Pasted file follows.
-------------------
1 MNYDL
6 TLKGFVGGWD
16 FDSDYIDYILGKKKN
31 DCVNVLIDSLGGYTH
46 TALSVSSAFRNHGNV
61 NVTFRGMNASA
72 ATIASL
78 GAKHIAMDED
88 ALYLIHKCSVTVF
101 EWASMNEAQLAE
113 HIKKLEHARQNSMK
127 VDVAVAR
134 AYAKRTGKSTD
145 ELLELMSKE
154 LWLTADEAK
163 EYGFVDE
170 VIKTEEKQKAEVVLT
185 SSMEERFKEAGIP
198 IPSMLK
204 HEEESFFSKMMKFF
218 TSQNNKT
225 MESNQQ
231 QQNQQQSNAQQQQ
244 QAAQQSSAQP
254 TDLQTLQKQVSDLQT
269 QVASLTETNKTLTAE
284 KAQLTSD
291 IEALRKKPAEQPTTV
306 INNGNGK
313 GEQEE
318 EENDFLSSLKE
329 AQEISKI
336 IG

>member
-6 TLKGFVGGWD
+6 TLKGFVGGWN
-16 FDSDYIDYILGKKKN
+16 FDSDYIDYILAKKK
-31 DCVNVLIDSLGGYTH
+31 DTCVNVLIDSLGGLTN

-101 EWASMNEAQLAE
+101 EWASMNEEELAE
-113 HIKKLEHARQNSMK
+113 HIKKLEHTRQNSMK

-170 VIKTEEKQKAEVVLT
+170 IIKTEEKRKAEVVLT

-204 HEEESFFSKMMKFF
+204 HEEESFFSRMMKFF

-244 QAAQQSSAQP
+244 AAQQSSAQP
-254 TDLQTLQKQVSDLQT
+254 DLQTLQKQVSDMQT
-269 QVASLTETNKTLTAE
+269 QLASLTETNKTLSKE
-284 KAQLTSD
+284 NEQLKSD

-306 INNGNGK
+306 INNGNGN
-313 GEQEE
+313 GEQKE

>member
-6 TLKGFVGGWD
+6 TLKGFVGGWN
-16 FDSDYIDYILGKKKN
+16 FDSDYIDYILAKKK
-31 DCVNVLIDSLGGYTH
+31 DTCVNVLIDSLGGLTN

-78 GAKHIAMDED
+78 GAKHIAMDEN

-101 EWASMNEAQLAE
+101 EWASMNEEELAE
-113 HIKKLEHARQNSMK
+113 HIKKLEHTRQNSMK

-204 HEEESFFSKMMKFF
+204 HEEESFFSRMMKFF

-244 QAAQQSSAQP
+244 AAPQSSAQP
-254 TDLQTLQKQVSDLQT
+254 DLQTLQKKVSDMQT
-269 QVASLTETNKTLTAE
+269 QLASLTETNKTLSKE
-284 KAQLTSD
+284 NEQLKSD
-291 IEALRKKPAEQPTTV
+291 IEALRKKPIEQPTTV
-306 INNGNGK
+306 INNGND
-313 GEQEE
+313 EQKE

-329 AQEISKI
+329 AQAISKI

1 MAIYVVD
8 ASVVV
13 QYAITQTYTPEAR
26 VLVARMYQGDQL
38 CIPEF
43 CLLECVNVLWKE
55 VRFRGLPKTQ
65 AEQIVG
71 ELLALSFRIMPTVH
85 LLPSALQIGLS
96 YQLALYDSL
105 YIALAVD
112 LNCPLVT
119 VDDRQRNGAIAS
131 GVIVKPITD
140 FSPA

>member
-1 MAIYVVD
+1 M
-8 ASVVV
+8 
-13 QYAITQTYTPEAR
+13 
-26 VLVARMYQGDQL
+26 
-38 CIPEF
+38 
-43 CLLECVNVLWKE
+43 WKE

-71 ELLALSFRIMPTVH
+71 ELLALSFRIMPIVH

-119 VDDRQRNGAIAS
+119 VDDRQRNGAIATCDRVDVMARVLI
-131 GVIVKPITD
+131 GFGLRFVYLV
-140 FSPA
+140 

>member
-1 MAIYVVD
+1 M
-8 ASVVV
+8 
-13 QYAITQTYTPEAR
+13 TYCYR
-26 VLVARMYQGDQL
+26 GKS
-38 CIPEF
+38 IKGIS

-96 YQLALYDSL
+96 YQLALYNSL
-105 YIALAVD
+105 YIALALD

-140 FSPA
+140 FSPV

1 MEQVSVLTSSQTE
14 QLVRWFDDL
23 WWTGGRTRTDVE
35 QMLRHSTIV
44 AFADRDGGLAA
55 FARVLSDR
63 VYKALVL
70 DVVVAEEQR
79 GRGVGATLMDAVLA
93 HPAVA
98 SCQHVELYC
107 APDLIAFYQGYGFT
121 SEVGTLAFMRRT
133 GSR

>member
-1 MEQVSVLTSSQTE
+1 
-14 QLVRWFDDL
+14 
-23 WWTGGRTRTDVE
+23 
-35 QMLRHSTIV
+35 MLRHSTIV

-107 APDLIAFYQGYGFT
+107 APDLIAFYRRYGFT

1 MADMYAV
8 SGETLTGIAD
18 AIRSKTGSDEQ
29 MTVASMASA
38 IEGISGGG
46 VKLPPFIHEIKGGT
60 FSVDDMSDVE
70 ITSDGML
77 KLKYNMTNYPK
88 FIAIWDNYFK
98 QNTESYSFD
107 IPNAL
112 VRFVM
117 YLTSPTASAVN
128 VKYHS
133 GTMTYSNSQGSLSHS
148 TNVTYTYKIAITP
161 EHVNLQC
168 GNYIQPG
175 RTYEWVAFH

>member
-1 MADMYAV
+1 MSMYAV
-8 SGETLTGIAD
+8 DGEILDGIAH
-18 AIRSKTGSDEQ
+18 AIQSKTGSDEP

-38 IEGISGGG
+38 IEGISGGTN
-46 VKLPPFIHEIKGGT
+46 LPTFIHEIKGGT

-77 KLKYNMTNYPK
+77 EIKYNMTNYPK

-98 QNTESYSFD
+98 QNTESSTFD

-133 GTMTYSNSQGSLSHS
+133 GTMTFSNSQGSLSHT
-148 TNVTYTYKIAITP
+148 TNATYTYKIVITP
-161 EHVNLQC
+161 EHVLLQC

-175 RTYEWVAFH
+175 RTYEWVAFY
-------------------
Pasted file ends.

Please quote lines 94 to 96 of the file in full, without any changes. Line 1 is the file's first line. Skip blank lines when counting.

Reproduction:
13 QYAITQTYTPEAR
26 VLVARMYQGDQL
38 CIPEF